● Dielectric Constant
● Dielectric Material
The dielectric constant (symbol ε) is the ratio of the permittivity of a substance to the permittivity of free space. The permittivity expresses the ability of a material to polarize in response to an applied field. It is an expression of the extent to which a material concentrates electric flux, and is the electrical equivalent of relative magnetic permeability.
Both low and high dielectric constants are essential in electronic industries. Low dielectric constant is required basically as insulators. Generally, substances with high dielectric constants break down more easily when subjected to intense electric fields, than materials with low dielectric constants. Materials with low dielectric constants include a perfect vacuum, dry air, and most pure, dry gases such as helium and nitrogen. Materials with moderate dielectric constants include ceramics, distilled water, paper, mica, polyethylene, and glass. Materials with high dielectric constants in general include metal oxides, etc.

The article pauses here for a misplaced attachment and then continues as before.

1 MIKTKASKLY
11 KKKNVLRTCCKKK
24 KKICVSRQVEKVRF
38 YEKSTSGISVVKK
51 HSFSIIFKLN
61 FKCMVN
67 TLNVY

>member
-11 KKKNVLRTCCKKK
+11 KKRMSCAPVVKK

dielectric constant (symbol ε)
The dielectric material is a substance that is a poor conductor of electricity, but an efficient supporter of electrostatic fields. If the flow of current between opposite electric charge poles is kept to a minimum while the electrostatic lines of flux are not impeded or interrupted, an electrostatic field can store energy. This property is useful in capacitors, especially at radio frequency. Dielectric materials are also used in the construction of radio-frequency transmission lines.
Traditionally dielectric materials are made from inorganic substances eg. mica and silicon dioxide.
However polymers are gaining wider use as dielectric materials. This is due to the easier process, flexibility, able to tailor made for specific uses and better resistance to chemical attack.
In practice, most dielectric materials are solid, such as
porcelain (ceramic), mica, glass, plastics, and the oxides of various metals.
Some liquids and gases can serve as good dielectric materials. Dry air is an
excellent dielectric, and is used in variable capacitors and some types of
transmission lines. Distilled water is a fair dielectric. A vacuum is an
exceptionally efficient dielectric.